Probably the best place to go if you're independent and have a CD of your own material to sell is the Internet Underground Music Archive (IUMA —, founded in 1993 by a group of college friends. This is a superb American site featuring no less than 3397 independent musicians in many genres. The musical focus is very wide and, again, each artist or band gets a page to tell the world about themselves, show pretty pictures and (we hope) sell their music. The site even has Radio IUMA, an audio‑streamed selection of 100 of IUMA's best artists which they recommend you listen to while surfing the 'net. Via a neat little old‑fashioned radio interface you can also customise what Radio IUMA will play, by genre, and then buy if you like what you hear. Any band would be happy to be featured on this great site.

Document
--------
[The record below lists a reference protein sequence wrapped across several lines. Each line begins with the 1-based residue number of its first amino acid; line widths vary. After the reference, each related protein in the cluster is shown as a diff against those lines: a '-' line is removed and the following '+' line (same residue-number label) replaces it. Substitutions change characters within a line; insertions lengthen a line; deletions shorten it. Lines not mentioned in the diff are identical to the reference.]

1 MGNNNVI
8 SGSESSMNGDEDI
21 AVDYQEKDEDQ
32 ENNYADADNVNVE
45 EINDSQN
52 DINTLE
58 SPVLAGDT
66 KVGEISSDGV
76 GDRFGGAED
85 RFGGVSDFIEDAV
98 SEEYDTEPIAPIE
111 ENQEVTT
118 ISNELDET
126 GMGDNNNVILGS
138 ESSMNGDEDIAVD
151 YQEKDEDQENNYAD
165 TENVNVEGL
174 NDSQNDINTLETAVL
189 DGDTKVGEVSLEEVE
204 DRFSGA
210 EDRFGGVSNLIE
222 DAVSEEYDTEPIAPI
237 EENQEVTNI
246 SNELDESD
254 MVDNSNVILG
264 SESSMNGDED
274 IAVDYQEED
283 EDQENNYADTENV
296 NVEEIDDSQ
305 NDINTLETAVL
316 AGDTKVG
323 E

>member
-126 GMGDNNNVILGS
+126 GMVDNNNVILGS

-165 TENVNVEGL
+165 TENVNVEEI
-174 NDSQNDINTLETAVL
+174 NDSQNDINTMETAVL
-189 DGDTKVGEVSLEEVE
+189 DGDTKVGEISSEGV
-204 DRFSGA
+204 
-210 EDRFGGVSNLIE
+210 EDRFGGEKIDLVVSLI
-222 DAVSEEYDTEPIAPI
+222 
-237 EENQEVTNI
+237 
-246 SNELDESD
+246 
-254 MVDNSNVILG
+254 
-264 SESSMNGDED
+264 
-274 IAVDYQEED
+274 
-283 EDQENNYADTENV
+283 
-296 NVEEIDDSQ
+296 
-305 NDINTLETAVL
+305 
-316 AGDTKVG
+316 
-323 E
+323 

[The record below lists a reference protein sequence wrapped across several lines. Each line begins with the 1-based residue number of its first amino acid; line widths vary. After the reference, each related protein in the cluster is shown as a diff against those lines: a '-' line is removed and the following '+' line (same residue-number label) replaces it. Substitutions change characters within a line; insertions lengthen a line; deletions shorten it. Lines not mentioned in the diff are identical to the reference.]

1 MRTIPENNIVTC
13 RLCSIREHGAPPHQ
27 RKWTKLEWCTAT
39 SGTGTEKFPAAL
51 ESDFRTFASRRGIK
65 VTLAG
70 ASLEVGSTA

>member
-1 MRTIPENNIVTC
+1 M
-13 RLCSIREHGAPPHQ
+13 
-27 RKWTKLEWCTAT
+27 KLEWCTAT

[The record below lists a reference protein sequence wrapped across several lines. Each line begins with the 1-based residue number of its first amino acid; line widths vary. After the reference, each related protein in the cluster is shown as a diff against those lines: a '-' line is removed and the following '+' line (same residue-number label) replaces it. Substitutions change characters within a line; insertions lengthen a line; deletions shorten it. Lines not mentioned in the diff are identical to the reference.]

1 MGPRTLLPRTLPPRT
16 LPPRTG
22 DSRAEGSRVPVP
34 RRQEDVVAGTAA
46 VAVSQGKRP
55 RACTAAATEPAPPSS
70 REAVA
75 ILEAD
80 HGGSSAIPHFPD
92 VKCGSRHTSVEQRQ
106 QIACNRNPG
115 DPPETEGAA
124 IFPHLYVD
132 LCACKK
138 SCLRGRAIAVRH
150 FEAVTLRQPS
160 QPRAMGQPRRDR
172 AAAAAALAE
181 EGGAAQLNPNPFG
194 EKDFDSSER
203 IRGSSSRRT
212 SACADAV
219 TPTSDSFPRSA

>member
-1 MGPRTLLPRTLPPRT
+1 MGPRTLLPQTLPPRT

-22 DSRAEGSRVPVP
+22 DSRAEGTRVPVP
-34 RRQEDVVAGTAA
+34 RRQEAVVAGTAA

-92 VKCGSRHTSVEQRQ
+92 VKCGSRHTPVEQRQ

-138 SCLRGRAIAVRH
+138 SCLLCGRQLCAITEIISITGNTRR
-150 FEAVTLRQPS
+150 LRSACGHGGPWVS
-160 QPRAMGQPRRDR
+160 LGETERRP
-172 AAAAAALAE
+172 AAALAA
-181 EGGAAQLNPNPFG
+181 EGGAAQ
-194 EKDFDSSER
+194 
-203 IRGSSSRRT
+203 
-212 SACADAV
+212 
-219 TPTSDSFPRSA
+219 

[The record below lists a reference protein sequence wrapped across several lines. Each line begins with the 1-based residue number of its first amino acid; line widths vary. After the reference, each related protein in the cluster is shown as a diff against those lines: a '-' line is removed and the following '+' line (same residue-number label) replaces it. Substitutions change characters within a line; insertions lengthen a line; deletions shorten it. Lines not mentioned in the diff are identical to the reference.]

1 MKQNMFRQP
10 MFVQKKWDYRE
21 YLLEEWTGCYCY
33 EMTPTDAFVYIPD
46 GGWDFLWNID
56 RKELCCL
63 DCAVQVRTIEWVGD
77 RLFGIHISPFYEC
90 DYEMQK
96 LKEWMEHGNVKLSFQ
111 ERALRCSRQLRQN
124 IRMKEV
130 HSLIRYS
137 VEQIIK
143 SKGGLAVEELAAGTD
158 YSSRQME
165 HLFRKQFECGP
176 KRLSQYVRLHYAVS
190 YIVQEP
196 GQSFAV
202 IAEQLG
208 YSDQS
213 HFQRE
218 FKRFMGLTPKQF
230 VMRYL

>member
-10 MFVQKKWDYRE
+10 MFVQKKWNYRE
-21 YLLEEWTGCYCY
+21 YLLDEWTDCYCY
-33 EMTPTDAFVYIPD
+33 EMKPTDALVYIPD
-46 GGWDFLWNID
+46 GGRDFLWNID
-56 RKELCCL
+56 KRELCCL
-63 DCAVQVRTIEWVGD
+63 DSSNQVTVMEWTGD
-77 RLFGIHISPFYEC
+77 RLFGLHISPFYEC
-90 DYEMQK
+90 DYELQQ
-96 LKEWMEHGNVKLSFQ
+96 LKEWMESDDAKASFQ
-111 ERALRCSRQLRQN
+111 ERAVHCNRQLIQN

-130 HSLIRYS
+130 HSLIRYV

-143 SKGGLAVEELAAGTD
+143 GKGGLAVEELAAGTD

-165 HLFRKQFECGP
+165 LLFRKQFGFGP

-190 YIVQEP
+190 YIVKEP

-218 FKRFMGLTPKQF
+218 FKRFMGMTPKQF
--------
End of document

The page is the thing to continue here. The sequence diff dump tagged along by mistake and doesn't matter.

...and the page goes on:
Yet another site with similar facilities — though not as well developed — is Music & More ( as well as featuring music industry contacts, services and classifieds (the latter probably of limited use to UK musicians, as it's an American site), Music & More offer a free web page to unsigned artists.

While some of the really good sites are US‑based, we have a growing number in the UK. Check out the following: the Alternative Route (; The Unsigned Bands List (; MusicNet ( — this one is just for musicians in the North East); Curious Goods (; and SUBS (Scottish Unsigned Bands Site — The last two only cover Scottish bands. Promotion can be assisted by such sites as The Indie Index (, run from Colchester. This is a central point for listings for unsigned/independent bands, labels, e‑zines and their web sites, to which anyone looking for interesting new music can refer. Any band or label can be added to the list and the site also has a chat forum and a great collection of links for independent musicians.

A&R Assistance